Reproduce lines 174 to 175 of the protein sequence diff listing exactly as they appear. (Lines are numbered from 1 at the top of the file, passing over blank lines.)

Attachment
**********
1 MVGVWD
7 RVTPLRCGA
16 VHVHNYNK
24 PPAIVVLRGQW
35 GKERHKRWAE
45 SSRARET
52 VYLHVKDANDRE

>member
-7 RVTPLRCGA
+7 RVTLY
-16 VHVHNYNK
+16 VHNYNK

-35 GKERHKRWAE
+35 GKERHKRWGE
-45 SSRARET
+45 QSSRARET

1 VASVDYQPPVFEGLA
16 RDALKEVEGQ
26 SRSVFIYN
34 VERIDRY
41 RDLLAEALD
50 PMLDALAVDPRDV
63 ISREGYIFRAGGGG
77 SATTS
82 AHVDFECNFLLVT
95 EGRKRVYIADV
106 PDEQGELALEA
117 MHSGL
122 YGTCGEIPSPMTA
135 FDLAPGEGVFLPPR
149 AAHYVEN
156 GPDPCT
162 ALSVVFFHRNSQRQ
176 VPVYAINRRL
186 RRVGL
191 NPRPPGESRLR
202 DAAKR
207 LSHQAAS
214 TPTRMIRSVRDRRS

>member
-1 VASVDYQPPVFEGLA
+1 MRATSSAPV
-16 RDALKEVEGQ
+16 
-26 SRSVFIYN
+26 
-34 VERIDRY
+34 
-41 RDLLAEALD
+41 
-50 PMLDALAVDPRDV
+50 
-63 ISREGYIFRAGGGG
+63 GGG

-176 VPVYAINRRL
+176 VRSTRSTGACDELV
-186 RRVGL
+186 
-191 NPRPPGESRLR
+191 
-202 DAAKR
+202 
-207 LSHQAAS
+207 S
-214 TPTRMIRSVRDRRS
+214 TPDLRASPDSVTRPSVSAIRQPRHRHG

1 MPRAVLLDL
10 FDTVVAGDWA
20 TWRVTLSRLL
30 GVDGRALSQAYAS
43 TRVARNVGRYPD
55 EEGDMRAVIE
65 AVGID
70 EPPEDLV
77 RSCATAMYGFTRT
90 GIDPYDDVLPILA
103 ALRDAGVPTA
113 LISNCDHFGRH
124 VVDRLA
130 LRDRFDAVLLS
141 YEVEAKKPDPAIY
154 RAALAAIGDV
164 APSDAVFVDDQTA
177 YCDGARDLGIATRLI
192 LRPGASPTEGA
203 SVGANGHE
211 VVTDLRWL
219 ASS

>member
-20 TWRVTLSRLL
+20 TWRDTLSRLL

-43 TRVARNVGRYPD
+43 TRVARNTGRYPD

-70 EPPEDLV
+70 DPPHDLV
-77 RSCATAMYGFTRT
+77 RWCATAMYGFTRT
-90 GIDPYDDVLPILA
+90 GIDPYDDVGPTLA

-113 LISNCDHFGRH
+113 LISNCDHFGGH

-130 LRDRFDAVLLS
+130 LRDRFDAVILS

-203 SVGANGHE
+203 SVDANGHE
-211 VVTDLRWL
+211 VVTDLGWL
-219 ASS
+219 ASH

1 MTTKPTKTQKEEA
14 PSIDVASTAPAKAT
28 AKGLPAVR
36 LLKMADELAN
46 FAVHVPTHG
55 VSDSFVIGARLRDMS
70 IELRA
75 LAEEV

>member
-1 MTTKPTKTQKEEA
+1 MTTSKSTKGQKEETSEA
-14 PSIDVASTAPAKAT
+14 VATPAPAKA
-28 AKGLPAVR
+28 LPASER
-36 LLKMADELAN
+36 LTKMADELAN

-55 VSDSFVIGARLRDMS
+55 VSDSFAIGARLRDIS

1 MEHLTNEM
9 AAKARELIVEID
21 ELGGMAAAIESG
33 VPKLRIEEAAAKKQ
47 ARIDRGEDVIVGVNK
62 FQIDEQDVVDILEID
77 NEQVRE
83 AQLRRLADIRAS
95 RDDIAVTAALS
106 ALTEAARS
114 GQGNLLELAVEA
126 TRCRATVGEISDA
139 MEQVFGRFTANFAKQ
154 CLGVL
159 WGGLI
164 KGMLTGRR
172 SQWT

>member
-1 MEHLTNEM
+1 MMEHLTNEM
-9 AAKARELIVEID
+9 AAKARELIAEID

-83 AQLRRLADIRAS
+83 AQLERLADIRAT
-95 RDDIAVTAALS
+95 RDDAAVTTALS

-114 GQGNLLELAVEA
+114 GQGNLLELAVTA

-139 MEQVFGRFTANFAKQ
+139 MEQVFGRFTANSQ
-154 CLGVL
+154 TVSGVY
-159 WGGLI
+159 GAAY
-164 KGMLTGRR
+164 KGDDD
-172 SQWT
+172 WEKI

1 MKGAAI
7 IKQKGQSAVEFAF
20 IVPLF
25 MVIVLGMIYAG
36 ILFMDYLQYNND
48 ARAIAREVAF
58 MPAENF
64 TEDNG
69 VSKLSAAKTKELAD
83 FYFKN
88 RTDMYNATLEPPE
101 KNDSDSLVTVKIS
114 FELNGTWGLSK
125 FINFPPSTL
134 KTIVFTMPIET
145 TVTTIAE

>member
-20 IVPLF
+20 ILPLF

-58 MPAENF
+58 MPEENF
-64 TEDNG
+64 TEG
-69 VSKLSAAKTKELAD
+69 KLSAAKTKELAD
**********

64 TEDNG
69 VSKLSAAKTKELAD